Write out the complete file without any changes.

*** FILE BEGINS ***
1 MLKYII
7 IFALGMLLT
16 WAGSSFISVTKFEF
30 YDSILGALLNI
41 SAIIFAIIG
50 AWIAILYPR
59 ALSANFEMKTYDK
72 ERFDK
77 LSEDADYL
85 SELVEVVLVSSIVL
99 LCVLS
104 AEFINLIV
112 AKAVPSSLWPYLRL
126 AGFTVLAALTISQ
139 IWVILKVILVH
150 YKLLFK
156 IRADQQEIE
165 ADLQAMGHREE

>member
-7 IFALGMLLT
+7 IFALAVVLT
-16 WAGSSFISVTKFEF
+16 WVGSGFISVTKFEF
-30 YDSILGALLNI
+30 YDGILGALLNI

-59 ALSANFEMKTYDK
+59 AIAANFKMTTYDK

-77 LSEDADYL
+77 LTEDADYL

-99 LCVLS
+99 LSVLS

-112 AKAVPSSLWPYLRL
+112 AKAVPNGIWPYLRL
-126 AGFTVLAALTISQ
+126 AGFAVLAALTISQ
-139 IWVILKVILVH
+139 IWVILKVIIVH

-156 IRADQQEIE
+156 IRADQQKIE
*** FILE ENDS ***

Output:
1 MLKYII
7 IFALGMLLT
16 WAGSSFISVTKFEF
30 YDSILGALLNI
41 SAIIFAIIG
50 AWIAILYPR
59 ALSANFEMKTYDK
72 ERFDK
77 LSEDADYL
85 SELVEVVLVSSIVL
99 LCVLS
104 AEFINLIV
112 AKAVPSSLWPYLRL
126 AGFTVLAALTISQ
139 IWVILKVILVH
150 YKLLFK
156 IRADQQEIE
165 ADLQAMGHREE

>member
-7 IFALGMLLT
+7 IFALAVVLT
-16 WAGSSFISVTKFEF
+16 WVGSGFISVTKFEF
-30 YDSILGALLNI
+30 YDGILGALLNI

-59 ALSANFEMKTYDK
+59 AIAANFKMTTYDK

-77 LSEDADYL
+77 LTEDADYL

-99 LCVLS
+99 LSVLS

-112 AKAVPSSLWPYLRL
+112 AKAVPNGIWPYLRL
-126 AGFTVLAALTISQ
+126 AGFAVLAALTISQ
-139 IWVILKVILVH
+139 IWVILKVIIVH

-156 IRADQQEIE
+156 IRADQQKIE